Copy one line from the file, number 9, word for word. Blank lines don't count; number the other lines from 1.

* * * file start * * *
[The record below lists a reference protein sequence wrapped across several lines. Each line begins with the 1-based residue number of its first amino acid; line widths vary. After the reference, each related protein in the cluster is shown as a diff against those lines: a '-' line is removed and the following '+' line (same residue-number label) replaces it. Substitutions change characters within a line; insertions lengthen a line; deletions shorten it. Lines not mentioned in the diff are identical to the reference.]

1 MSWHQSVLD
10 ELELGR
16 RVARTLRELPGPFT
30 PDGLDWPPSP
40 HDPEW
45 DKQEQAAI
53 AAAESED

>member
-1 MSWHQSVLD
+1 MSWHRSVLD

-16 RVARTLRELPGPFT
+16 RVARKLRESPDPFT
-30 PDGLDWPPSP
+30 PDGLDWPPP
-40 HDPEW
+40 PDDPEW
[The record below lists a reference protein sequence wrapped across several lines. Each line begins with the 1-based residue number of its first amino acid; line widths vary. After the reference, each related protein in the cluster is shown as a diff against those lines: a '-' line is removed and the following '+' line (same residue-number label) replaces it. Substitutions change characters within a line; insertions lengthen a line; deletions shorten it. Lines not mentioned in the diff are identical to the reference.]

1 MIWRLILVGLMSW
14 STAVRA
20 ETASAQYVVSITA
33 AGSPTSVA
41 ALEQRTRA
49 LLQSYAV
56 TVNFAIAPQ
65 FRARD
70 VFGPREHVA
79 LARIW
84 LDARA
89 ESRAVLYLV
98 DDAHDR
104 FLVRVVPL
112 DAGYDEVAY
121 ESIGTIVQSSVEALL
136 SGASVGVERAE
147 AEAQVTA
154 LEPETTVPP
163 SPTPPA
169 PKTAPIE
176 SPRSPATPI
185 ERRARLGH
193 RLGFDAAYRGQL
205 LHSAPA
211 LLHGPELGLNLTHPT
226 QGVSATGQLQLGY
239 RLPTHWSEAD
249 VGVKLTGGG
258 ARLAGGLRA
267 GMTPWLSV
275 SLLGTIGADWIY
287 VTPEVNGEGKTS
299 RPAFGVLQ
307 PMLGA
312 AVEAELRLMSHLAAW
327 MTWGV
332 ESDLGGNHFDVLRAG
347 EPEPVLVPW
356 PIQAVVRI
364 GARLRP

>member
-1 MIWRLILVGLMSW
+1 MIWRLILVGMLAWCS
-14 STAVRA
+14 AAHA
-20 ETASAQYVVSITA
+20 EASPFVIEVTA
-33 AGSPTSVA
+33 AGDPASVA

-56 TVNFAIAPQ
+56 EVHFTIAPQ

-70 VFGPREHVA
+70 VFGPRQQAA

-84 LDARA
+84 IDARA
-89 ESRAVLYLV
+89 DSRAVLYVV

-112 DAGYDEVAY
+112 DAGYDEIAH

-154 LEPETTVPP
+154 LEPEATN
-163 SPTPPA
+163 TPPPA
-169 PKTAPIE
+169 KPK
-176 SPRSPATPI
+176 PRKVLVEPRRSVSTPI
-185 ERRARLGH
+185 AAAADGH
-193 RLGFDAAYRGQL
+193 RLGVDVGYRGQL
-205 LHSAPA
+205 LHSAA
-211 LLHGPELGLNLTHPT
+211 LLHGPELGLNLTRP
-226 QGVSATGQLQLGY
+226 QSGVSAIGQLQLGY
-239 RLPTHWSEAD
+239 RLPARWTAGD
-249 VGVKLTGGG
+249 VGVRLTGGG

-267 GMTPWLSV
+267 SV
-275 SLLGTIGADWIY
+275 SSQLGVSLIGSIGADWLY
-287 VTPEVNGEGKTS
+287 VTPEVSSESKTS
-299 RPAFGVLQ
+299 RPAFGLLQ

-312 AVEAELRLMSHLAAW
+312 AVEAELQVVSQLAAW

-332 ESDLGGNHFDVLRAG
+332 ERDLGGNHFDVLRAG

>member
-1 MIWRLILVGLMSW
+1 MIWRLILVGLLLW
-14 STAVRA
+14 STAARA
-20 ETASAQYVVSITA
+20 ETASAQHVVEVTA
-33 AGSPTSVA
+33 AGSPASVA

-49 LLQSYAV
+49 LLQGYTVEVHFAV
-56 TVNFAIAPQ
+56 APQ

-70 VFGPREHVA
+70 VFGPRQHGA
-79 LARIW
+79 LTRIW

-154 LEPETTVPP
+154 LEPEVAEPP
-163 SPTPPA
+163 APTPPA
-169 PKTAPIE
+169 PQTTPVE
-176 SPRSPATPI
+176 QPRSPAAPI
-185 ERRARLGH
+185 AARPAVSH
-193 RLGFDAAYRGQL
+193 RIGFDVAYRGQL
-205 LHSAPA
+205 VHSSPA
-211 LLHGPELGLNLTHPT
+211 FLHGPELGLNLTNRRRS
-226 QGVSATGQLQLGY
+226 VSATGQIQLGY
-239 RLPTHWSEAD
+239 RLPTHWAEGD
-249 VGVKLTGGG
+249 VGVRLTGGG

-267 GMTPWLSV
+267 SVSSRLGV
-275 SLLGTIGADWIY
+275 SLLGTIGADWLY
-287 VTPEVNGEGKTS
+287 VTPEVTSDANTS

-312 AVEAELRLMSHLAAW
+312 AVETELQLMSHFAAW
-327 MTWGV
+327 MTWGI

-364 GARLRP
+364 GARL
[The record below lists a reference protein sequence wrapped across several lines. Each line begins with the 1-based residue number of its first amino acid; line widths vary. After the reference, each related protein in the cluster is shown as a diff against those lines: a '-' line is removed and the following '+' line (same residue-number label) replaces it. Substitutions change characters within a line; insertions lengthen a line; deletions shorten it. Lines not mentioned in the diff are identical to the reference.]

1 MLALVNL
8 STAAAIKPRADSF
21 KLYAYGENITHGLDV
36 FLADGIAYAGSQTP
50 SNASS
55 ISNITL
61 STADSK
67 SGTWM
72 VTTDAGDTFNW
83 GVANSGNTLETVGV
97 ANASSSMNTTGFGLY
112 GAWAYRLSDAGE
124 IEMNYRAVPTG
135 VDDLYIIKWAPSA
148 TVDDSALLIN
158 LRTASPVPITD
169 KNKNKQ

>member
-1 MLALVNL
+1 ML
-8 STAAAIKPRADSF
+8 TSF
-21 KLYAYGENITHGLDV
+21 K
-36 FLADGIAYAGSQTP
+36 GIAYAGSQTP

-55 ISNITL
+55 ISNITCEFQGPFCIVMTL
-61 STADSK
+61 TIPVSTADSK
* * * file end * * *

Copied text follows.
>member